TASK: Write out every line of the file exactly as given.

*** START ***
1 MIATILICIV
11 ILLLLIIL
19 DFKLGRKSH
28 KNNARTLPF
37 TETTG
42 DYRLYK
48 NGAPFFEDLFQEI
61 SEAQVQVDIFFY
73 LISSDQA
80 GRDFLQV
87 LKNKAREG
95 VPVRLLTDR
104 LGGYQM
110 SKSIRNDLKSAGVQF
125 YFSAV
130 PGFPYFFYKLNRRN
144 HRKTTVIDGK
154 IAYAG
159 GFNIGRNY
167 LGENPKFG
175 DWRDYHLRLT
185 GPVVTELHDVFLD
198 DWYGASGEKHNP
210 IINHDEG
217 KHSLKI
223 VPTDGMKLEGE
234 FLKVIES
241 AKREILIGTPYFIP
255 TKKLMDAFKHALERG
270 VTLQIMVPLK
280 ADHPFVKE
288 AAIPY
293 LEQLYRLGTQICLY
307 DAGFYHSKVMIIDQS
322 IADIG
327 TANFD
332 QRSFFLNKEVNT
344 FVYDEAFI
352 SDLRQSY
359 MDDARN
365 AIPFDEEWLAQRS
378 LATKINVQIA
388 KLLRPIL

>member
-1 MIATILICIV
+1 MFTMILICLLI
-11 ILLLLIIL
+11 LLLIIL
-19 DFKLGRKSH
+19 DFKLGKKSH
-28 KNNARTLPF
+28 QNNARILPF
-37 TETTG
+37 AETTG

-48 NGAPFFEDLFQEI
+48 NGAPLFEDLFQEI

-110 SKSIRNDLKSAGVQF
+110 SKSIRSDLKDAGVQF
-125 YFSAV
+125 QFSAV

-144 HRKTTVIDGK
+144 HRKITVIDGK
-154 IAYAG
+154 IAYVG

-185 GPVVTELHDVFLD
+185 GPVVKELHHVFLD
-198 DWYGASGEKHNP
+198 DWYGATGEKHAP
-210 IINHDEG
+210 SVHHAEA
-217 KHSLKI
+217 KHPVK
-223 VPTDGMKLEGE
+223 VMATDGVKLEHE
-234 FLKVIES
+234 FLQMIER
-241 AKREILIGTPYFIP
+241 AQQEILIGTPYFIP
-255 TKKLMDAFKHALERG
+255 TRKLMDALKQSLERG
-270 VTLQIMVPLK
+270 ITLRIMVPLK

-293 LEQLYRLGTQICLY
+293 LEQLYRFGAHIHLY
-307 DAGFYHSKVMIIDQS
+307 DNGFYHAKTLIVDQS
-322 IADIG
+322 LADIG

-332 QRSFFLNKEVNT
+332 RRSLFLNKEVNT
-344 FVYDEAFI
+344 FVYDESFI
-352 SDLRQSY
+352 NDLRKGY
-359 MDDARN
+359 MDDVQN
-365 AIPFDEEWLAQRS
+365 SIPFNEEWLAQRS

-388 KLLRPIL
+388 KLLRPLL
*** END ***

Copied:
1 MIATILICIV
11 ILLLLIIL
19 DFKLGRKSH
28 KNNARTLPF
37 TETTG
42 DYRLYK
48 NGAPFFEDLFQEI
61 SEAQVQVDIFFY
73 LISSDQA
80 GRDFLQV
87 LKNKAREG
95 VPVRLLTDR
104 LGGYQM
110 SKSIRNDLKSAGVQF
125 YFSAV
130 PGFPYFFYKLNRRN
144 HRKTTVIDGK
154 IAYAG
159 GFNIGRNY
167 LGENPKFG
175 DWRDYHLRLT
185 GPVVTELHDVFLD
198 DWYGASGEKHNP
210 IINHDEG
217 KHSLKI
223 VPTDGMKLEGE
234 FLKVIES
241 AKREILIGTPYFIP
255 TKKLMDAFKHALERG
270 VTLQIMVPLK
280 ADHPFVKE
288 AAIPY
293 LEQLYRLGTQICLY
307 DAGFYHSKVMIIDQS
322 IADIG
327 TANFD
332 QRSFFLNKEVNT
344 FVYDEAFI
352 SDLRQSY
359 MDDARN
365 AIPFDEEWLAQRS
378 LATKINVQIA
388 KLLRPIL

>member
-1 MIATILICIV
+1 MFTMILICLLI
-11 ILLLLIIL
+11 LLLIIL
-19 DFKLGRKSH
+19 DFKLGKKSH
-28 KNNARTLPF
+28 QNNARILPF
-37 TETTG
+37 AETTG

-48 NGAPFFEDLFQEI
+48 NGAPLFEDLFQEI

-110 SKSIRNDLKSAGVQF
+110 SKSIRSDLKDAGVQF
-125 YFSAV
+125 QFSAV

-144 HRKTTVIDGK
+144 HRKITVIDGK
-154 IAYAG
+154 IAYVG

-185 GPVVTELHDVFLD
+185 GPVVKELHHVFLD
-198 DWYGASGEKHNP
+198 DWYGATGEKHAP
-210 IINHDEG
+210 SVHHAEA
-217 KHSLKI
+217 KHPVK
-223 VPTDGMKLEGE
+223 VMATDGVKLEHE
-234 FLKVIES
+234 FLQMIER
-241 AKREILIGTPYFIP
+241 AQQEILIGTPYFIP
-255 TKKLMDAFKHALERG
+255 TRKLMDALKQSLERG
-270 VTLQIMVPLK
+270 ITLRIMVPLK

-293 LEQLYRLGTQICLY
+293 LEQLYRFGAHIHLY
-307 DAGFYHSKVMIIDQS
+307 DNGFYHAKTLIVDQS
-322 IADIG
+322 LADIG

-332 QRSFFLNKEVNT
+332 RRSLFLNKEVNT
-344 FVYDEAFI
+344 FVYDESFI
-352 SDLRQSY
+352 NDLRKGY
-359 MDDARN
+359 MDDVQN
-365 AIPFDEEWLAQRS
+365 SIPFNEEWLAQRS

-388 KLLRPIL
+388 KLLRPLL